Diphenylpicrylhydrazyl radical scavenging activity

The free radical scavenging activity of the Desmodium gangeticum extract and butylated hydroxyl toluene was measured with the stable radical diphenylpicrylhydrazyl (DPPH) [22] in terms of hydrogen-donating or radical-scavenging activity. A 0.1 mM solution of DPPH in ethanol was prepared, and 1.0 ml of this solution was added to 3.0 ml of extract solution in water at different concentrations (10-100 μg/ml). After 30 minutes, the absorbance was measured at 517 nm. Lower absorbance of the reaction mixture indicates higher free radical scavenging activity. The antioxidant activity of the extract was expressed as IC50, which was defined as the concentration (in μg/ml) of extract that inhibits the formation of DPPH radicals by 50%.

Nitric oxide scavenging

Sodium nitroprusside in aqueous solution at physiological pH spontaneously generates nitric oxide (NO), which interacts with oxygen to produce nitrite ions that can be estimated by use of Griess reagent [23, 24]. Scavengers of NO compete with oxygen, leading to reduced production of NO. Sodium nitroprusside (5 mM) in phosphate-buffered saline was mixed with 3.0 ml of various concentrations (10-320 μg/ml) of Desmodium gangeticum extract dissolved and incubated at 25°C for 150 minutes. The samples were then reacted with Greiss reagent (1 g/100 ml sulphanilamide, 2 ml/100 ml H3PO4, and 0.1 g/100 ml napthylethylenediamine dihydrochloride). The absorbance of the chromophore formed during the diazotization of nitrite with sulphanilamide and subsequent coupling with napthylethylenediamine was read at 546 nm and referred to the absorbance of standard solutions of potassium nitrite also treated with Griess reagent.

Gas chromatography-mass spectrometry (GC-MS) analysis

All GC-MS analyses were conducted with a PerkinElmer Clarus 500 gas chromatograph (Perkin Elmer, USA). The chromatographic conditions were as follows. Elite-1 (100 g/100 ml dimethylpolysiloxane) column was used. Helium was used as the carrier gas with a flow rate of 1 ml per minute. Desmodium gangeticum aqueous root extract (1 ml) was injected into the system in splitless mode at 250°C. The column oven temperature was maintained at 110°C for 2 minutes, then programmed at 75°C to 200°C for 1 minute and increased to 280°C by sequential increment of 5°C per minute.

Statistical analysis

All data are presented as mean ± SD. Results were analyzed by one-way analysis of variance with SPSS software 12.00 (IBM, USA), followed by Duncan's multiple range test. P < 0.05 was considered statistically significant. Linear regression analysis was used to calculate IC50 values.

Results

Hemodynamic changes occurred during ischemia reperfusion of the isolated rat heart. Reperfusing the ischemic heart with KH buffer did not recover the mean arterial pressure and heart rate in the early reperfusion stage of the experiment. Because heart rate and left ventricular developed pressure may recover to varying degrees, the rate pressure product was calculated by multiplying the heart rate by the left ventricular developed pressure and is presented as a reliable left ventricular function parameter for the isolated heart (Table 1). No significant difference was noted between the experimental groups for rate pressure product at the end of the 30-minute adaptation period before starting treatments and global ischemia. During the 30-minute global ischemia, there was a reduction in rate pressure product to zero, which started to recover gradually by continued reperfusion. Pretreatment with Desmodium gangeticum increased the recovery of the rate pressure product in the drug group (60% of basal value) compared with the reperfusion group (35% of basal value) (Table 1).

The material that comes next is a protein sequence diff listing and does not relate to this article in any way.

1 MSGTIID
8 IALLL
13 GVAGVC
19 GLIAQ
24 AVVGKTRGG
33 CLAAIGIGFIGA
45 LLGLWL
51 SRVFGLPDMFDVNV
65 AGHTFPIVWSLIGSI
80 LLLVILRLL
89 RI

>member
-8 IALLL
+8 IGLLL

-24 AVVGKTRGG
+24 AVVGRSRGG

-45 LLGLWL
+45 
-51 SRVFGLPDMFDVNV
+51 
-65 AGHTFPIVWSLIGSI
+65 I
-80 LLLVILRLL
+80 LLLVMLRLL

Table 1

Hemodynamic characteristics of rat hearts subjected to ischemia reperfusion

Group

Left ventricular developed pressure (mmHg)

Coronary flow (ml/min)

Heart rate (beats/min)

Rate pressure product ×103 (mmHg·beats/min)

Mean arterial pressure (mmHg)

Normal control

1

99.21 ± 4.1

9.1 ± 1.24

340 ± 16.1

33.46 ± 4.3

121 ± 7

Ischemia reperfusion control

2.1

50.43 ± 4.0*

9.0 ± 0.19

255 ± 17.2*

12.14 ± 4.2*

97 ± 6*

2.2

52.86 ± 4.3*

9.0 ± 1.10

232 ± 18.3*

11.43 ± 5.2*

96 ± 7*

2.3

40.26 ± 4.3*

9.1 ± 1.02

235 ± 30.5*

9.55 ± 7.4*

113 ± 8

Drug treated

3.1

92.97 ± 4.9

9.2 ± 1.10

338 ± 27.8

31.24 ± 4.3

114 ± 7

3.2

75.21 ± 4.2*

9.1 ± 0.95

321 ± 30.2

22.22 ± 5.6*

104 ± 5*

3.3

84.70 ± 4.2

9.3 ± 1.05

320 ± 30.1

24.94 ± 7.4*

103 ± 6*

Values are mean ± SD in each group (n = 6). *P < 0.05, compared with control.

Gas chromatography-mass spectrometry analysis resulted in the identification of 38 compounds (Additional file 1). Major (71%) comprised n-hexadecanoic acid, octadecanoic acid, 1,2-benzenedicarboxylic acid, diisooctyl ester, phenol, 2,5-bis(1,1-dimethyl ethyl)-, 9-octadecenoic acid(z)-methyl ester, 2,4-bis(1-phenylethyl)phenol. Minor compounds such as cyclohexane, isocyanato azulene, 1,4-dimethyl-7-(1-methyl ethyl)-, 1-tridecanol, didodecyl phthalate, hexadecanoic acid methyl ester, 1,2-benzenedicarboxylic acid, butyloctyl ester, 1-hexadecanol and oleic acid were also identified.